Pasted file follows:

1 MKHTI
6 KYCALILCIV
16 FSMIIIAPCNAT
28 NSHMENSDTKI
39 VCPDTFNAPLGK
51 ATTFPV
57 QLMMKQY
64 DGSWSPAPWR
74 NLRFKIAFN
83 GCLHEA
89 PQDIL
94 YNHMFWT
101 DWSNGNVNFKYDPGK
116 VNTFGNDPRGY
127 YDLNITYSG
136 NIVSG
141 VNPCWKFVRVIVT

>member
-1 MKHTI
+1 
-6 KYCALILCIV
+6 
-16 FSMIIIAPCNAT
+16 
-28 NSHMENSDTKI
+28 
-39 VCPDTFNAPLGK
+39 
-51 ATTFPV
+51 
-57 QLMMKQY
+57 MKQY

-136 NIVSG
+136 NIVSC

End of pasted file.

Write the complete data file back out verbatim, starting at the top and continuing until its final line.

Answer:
1 MKHTI
6 KYCALILCIV
16 FSMIIIAPCNAT
28 NSHMENSDTKI
39 VCPDTFNAPLGK
51 ATTFPV
57 QLMMKQY
64 DGSWSPAPWR
74 NLRFKIAFN
83 GCLHEA
89 PQDIL
94 YNHMFWT
101 DWSNGNVNFKYDPGK
116 VNTFGNDPRGY
127 YDLNITYSG
136 NIVSG
141 VNPCWKFVRVIVT

>member
-1 MKHTI
+1 
-6 KYCALILCIV
+6 
-16 FSMIIIAPCNAT
+16 
-28 NSHMENSDTKI
+28 
-39 VCPDTFNAPLGK
+39 
-51 ATTFPV
+51 
-57 QLMMKQY
+57 MKQY

-136 NIVSG
+136 NIVSC